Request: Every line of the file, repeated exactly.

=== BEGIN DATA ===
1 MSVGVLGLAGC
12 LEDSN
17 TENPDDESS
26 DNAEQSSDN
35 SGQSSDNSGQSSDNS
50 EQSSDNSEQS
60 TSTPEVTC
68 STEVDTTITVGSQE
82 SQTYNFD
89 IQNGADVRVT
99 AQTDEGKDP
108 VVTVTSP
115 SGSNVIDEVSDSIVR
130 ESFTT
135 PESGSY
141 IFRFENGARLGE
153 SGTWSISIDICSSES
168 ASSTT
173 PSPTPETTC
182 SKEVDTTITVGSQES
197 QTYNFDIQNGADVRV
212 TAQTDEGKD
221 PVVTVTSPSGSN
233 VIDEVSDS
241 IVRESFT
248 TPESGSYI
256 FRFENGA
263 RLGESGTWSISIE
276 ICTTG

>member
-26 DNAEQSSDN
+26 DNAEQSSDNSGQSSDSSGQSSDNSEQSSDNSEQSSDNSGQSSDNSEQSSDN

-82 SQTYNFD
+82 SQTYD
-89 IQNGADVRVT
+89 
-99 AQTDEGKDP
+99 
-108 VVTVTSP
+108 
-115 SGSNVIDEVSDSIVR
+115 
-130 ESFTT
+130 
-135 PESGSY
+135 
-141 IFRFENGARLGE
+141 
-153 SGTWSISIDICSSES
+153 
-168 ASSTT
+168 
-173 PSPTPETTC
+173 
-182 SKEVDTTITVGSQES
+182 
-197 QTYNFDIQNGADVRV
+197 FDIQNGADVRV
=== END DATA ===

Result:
1 MSVGVLGLAGC
12 LEDSN
17 TENPDDESS
26 DNAEQSSDN
35 SGQSSDNSGQSSDNS
50 EQSSDNSEQS
60 TSTPEVTC
68 STEVDTTITVGSQE
82 SQTYNFD
89 IQNGADVRVT
99 AQTDEGKDP
108 VVTVTSP
115 SGSNVIDEVSDSIVR
130 ESFTT
135 PESGSY
141 IFRFENGARLGE
153 SGTWSISIDICSSES
168 ASSTT
173 PSPTPETTC
182 SKEVDTTITVGSQES
197 QTYNFDIQNGADVRV
212 TAQTDEGKD
221 PVVTVTSPSGSN
233 VIDEVSDS
241 IVRESFT
248 TPESGSYI
256 FRFENGA
263 RLGESGTWSISIE
276 ICTTG

>member
-26 DNAEQSSDN
+26 DNAEQSSDNSGQSSDSSGQSSDNSEQSSDNSEQSSDNSGQSSDNSEQSSDN

-82 SQTYNFD
+82 SQTYD
-89 IQNGADVRVT
+89 
-99 AQTDEGKDP
+99 
-108 VVTVTSP
+108 
-115 SGSNVIDEVSDSIVR
+115 
-130 ESFTT
+130 
-135 PESGSY
+135 
-141 IFRFENGARLGE
+141 
-153 SGTWSISIDICSSES
+153 
-168 ASSTT
+168 
-173 PSPTPETTC
+173 
-182 SKEVDTTITVGSQES
+182 
-197 QTYNFDIQNGADVRV
+197 FDIQNGADVRV